I appeal to the objectors themselves, whether they would in that case have employed the same reasoning in justification of Congress as they now make use of against the convention. How difficult it is for error to escape its own condemnation!

                    - PUBLIUS

                    Self awareness is one of God's greatest gifts. Don't waste it.

                    by SpamNunn on Fri Nov 01, 2013 at 07:34:09 PM PDT

                    [ Parent ]

                    •  That is a lot of weight (0+ / 0-)

                      resting on a semi-colon and a Pseudonym. Plus the core argument rises to the status of a strawman. Because it is the very illustration of a rhetorical question and one designed NOT to have an answer.

                      For what purpose could the enumeration of particular powers be inserted, if these and all others were meant to be included in the preceding general power? Nothing is more natural nor common than first to use a general phrase, and then to explain and qualify it by a recital of particulars.
                      Because here is a purpose. What if the counterargument for the claim of any specific power was that "well that cannot be considered inherently part of the 'general welfare' based on (insert one) Natural Law". By DOUBLING down and listing SPECIFIC powers as part but not necessarily the whole of the GENERAL power one would and I argue does add clarity.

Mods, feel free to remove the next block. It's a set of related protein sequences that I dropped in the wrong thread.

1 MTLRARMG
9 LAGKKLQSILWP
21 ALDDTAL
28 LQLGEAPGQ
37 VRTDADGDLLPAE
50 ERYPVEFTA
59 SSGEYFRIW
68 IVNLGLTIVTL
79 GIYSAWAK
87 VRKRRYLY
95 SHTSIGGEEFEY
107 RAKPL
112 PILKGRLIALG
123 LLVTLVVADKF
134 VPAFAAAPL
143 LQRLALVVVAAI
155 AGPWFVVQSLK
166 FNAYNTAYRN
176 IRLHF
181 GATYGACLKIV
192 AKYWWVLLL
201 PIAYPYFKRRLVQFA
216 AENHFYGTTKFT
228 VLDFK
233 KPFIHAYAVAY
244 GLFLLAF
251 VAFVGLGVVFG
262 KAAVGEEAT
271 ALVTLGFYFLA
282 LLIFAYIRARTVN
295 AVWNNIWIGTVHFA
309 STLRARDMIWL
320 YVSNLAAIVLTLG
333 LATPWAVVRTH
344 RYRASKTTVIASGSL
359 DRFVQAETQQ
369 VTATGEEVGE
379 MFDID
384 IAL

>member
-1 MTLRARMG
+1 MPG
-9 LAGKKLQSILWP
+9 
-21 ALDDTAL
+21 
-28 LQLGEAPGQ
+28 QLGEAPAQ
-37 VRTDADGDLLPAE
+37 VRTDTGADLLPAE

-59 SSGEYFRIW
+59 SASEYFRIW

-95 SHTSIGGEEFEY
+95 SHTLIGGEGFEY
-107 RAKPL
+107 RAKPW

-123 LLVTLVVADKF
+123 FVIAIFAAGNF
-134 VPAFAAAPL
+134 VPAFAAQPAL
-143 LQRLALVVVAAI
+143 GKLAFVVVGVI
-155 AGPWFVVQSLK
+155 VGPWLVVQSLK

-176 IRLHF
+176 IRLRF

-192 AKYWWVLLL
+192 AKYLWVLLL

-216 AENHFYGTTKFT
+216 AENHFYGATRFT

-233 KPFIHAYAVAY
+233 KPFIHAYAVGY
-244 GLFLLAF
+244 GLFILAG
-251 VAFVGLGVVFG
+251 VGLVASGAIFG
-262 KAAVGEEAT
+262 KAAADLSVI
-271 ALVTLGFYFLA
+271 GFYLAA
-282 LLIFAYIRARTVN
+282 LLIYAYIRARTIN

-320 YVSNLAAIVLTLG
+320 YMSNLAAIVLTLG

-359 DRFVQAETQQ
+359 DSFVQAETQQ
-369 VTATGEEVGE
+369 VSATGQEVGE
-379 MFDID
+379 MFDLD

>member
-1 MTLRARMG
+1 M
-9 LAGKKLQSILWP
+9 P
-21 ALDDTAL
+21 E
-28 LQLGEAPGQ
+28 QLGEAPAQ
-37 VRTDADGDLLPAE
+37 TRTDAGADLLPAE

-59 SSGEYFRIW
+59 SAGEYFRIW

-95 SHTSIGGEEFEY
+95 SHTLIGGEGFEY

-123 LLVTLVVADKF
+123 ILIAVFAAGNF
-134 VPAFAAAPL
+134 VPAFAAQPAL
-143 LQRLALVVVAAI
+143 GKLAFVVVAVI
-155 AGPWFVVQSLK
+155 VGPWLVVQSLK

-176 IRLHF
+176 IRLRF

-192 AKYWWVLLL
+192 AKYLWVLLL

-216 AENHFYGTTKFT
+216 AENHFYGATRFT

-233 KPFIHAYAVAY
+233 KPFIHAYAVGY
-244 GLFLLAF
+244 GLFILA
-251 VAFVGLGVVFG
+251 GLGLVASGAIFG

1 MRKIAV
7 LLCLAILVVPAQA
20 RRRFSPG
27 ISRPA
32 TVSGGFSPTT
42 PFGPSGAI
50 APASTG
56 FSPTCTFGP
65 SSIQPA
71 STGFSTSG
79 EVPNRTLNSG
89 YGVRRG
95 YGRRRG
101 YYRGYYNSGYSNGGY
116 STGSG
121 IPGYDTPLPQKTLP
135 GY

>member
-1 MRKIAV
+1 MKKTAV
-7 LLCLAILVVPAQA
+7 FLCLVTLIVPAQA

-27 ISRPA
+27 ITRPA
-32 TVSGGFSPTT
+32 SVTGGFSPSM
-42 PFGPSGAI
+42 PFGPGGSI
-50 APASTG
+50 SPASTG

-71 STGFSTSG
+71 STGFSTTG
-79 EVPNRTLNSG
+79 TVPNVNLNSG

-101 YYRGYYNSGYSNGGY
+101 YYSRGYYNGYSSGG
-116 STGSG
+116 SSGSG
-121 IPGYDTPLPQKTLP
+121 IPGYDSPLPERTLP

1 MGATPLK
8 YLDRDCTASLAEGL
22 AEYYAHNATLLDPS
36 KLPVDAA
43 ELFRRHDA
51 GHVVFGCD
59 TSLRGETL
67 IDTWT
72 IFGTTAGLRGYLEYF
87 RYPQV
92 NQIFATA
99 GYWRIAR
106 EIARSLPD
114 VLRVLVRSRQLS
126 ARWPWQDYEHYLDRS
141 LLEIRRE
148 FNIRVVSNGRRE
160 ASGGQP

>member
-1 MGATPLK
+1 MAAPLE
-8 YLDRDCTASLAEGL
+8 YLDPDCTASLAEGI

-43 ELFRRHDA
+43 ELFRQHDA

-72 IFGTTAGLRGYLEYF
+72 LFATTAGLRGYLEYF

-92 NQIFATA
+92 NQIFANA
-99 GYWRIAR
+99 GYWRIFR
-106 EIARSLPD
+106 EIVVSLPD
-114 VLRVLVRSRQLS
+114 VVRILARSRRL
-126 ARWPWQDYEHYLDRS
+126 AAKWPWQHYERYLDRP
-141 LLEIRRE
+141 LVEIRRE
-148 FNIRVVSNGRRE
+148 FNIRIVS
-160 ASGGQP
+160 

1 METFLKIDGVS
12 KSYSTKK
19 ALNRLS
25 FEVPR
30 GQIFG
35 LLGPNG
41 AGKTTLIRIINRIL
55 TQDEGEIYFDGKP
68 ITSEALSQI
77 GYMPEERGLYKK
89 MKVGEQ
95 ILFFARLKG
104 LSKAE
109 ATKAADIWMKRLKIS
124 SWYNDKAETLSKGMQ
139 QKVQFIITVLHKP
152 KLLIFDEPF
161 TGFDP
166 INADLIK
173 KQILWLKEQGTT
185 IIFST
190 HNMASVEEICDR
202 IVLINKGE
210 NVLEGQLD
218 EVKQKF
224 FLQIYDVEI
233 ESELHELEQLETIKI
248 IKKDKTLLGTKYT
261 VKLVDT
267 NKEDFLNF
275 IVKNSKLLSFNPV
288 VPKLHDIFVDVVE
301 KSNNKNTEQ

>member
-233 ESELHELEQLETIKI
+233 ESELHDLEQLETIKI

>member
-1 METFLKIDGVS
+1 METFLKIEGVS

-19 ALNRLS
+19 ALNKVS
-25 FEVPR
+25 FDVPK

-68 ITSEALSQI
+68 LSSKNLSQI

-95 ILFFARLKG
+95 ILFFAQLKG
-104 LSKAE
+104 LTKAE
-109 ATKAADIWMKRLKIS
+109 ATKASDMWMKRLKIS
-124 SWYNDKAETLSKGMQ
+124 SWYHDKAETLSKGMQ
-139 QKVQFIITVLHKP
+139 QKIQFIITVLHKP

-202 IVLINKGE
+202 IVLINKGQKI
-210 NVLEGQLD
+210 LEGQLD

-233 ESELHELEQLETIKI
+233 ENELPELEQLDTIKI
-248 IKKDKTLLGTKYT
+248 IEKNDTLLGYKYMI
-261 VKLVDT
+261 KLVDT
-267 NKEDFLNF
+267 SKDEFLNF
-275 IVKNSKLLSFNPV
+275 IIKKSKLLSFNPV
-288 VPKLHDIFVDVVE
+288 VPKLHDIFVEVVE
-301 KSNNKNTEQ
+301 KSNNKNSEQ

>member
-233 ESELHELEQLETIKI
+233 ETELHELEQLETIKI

But Publius (which from my dim memory is actually Madison) is making essentially a grammatical argument that clauses following a general one can only limit it and not clarify or expand it. Well I am not sure this comports with usage in the 18th century or now, nor am I willing to throw the welfare of millions of people under the bus because some logical grammar chopping 'makes' me do so. I don't expect you to agree but to me that is a perfect example of the kind of post facto reading back of conclusions into presumed logical premises that I refered to in passing before.

                      "Taxes bad. Therefore let us find reasons why the 16th Amendment doesn't mean what its plain text says it does. Or at least doesn't apply to Sovereign Citizens"

                      Well most people think that kind of logic is between silly and very dangerous, the kind of thing that applies deep meaning to gold fringes on U.S. flags in courtrooms. From where I sit the main difference here is that 'enumerated powers' fanatics just have a longer and deeper pedigree.

                      "Because what Publius has put forth let no man put asunder". Wait! What? Who is Publius and why should that be dispostive? And "convincing to me" is not really an answer. Except of course to the answerer.

                      SocSec dot.Defender at gmail.com - founder DK Social Security Defenders Group

                      by Bruce Webb on Sat Nov 02, 2013 at 06:02:52 AM PDT

                      [ Parent ]

                    •  And please "Read a book" (0+ / 0-)